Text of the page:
Eating En Route

It is advisable to carry some food items with you to prevent “hitting the wall” (depletion of glycogen) or hypoglycaemia (low blood sugar) which can cause hallucinations and/or blackouts. Suggested items are:

  • Simple sugar tablets (e.g. Dextrosol). to prevent insulin spike and subsequent bonk. Do not eat just prior to starting or for the first 90 minutes of exercise.
  • Complex carbohydrates (e.g. bananas, raisins, oatmeal cookies, granola bars, whole grain muffins, pasta, potatoes, Power Bars, Canadian Cold Buster bars, etc.).

Complex Carbohydrates

  • Eat a lot of complex carbohydrates for two days prior to and after a ride like whole-grain foods, starches, fruits and vegetables. It is important to eat carbohydrates following a ride to replenish glycogen. Carbo-loading is a process which allows for an extra build-up of muscle glycogen, which itself limits how long you can undergo endurance exercise. A combination of proper exercise and diet prior to a long ride is required to achieve carbo-loading. See the appropriate literature to earn how to achieve this state.
  • On the morning of a ride, eat a hearty breakfast. Avoid excessive meals, especially high in protein and fats (e.g. steak and ice cream), before and during a ride. These require a great blood flow to the gastrointestinal tract for digestion and have long assimilation times. The result is reduced blood flow to the exercising muscles. During a ride it is better to eat small quantities on a regular basis (e.g. every half hour).

Alternate Diets

  • There are a multitude of alternate diets on the market today, developed as liquid diets (total nutritive replacement). If you plan on using such forms of food, experiment with the product on training rides before using it in an event. Examples of such diets are: ENSURE PLUS, IRON FUEL and NITRO CAR8. The basis of such diets is to offer a more easily digested form of food which can be added to water bottle and helps to maintain a more constant blood glucose level during exercise. Most of these alternate diets are 70-85% complex carbohydrate, which is most useful during endurance exercise in helping to maintain muscle glycogen and reducing the post-event recovery time.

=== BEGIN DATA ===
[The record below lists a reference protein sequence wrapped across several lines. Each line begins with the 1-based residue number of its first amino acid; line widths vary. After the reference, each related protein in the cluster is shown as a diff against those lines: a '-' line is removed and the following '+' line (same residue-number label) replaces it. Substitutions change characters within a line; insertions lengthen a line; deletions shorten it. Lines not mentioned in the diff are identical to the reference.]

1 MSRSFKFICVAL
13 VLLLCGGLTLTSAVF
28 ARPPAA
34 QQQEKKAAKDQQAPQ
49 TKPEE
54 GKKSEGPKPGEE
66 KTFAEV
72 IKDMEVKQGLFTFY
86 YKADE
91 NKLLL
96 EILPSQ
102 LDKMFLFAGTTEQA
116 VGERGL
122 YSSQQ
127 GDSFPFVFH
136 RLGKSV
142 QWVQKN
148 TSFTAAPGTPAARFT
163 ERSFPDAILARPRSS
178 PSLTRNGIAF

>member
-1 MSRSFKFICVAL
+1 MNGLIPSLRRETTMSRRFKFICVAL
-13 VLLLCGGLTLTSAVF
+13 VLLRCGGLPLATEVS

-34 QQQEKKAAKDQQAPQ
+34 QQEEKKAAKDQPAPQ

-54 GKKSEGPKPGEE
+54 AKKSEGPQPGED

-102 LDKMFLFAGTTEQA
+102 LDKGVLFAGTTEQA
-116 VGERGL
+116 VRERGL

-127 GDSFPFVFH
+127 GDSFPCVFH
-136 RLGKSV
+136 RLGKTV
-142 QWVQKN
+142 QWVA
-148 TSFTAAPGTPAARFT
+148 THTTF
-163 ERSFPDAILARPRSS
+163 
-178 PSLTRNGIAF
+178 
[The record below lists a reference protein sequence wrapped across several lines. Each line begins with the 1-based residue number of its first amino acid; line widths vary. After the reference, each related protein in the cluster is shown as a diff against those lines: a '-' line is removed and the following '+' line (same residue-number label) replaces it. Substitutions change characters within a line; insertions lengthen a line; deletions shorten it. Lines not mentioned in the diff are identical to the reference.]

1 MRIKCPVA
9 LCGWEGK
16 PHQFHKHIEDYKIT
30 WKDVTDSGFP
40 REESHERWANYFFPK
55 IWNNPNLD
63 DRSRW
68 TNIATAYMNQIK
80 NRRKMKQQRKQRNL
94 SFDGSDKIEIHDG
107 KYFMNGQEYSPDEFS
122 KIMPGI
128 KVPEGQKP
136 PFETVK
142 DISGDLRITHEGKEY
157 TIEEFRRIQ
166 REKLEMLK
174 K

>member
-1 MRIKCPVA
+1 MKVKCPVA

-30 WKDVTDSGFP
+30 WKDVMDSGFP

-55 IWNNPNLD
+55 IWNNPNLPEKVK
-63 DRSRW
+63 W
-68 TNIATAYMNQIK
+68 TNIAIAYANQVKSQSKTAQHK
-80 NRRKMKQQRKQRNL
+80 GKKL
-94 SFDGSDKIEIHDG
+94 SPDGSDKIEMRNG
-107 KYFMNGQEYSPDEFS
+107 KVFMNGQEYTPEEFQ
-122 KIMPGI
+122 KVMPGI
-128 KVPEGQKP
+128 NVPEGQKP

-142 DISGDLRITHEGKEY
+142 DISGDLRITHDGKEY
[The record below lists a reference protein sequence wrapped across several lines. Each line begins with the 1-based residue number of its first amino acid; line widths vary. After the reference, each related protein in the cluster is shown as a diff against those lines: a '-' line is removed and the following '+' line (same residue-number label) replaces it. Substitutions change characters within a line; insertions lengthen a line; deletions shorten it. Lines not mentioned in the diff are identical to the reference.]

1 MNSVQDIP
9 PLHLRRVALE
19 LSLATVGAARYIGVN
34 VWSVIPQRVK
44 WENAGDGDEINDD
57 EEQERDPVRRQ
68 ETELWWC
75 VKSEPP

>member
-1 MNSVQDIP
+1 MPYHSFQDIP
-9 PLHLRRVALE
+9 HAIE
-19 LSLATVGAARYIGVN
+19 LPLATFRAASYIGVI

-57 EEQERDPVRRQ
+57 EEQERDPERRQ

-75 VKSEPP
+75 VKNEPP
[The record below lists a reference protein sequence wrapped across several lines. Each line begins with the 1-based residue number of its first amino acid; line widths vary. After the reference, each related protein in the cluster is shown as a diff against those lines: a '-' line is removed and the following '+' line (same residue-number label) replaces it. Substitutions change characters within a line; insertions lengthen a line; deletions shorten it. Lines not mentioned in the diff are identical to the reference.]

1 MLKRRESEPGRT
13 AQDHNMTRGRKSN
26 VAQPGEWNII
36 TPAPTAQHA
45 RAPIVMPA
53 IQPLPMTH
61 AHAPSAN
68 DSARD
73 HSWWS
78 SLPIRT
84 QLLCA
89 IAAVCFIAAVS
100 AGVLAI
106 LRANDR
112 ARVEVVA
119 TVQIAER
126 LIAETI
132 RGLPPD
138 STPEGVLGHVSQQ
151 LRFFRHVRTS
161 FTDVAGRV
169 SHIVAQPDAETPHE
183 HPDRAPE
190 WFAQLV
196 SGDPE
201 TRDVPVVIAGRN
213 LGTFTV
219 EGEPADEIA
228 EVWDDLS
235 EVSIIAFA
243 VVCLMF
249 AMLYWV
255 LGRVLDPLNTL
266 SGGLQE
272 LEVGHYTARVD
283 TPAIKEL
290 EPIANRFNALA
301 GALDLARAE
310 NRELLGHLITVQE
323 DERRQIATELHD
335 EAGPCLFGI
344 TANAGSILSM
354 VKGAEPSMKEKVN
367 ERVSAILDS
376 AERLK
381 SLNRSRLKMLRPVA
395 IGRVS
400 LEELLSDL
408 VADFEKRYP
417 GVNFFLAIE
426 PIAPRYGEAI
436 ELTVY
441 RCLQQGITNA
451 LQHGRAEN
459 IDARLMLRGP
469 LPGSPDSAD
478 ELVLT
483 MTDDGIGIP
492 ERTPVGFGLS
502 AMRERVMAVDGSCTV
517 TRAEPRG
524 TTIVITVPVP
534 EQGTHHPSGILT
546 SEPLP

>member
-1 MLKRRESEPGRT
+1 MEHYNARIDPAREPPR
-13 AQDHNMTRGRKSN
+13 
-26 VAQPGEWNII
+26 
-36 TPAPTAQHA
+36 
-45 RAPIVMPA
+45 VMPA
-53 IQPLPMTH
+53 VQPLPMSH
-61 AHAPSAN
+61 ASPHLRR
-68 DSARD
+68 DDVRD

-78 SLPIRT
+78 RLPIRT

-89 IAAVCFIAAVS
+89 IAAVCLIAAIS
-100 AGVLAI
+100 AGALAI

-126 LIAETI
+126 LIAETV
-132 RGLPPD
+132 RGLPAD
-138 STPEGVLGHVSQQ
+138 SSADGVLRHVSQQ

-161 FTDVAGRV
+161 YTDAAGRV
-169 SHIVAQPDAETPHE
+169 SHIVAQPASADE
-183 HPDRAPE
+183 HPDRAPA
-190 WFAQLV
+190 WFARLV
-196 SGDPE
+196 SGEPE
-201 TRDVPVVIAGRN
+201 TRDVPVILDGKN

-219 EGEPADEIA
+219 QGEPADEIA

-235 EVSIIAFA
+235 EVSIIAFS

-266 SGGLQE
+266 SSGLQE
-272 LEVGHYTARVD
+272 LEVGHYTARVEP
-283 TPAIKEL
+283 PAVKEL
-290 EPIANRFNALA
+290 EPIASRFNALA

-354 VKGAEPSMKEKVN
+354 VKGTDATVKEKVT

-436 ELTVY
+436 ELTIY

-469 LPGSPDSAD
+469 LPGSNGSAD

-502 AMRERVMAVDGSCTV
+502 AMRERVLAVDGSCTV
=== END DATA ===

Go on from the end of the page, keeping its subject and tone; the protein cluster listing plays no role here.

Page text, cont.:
• It is important to replenish your fluids during exercise. Ensure that you are not dehydrated before the ride. If your urine is yellow, drink until it is clear. Water is the best fluid. Avoid carbonated and high sugar and salt content beverages. Carbonated drinks can cause gastric discomfort and drinks high in sugar or salt can cause retention of water in the stomach where it is useless to you.
  • You should carry at least two water bottles on your bike and drink every ten minutes, even if you are not thirsty. Sip regularly rather than gulp. Fill your water bottles at every opportunity. On some occasions you may find it necessary to obtain water from creeks. Purification tablets can avoid contamination. Remember, if you become hungry or thirsty on a ride, it will take considerable time to replenish energy or fluids.


Prairie Randonneurs Inc   
Affiliated with:            
Audax Club Parisien          
Les Randonneurs Mondiaux    
Saskatchewan Cycling Association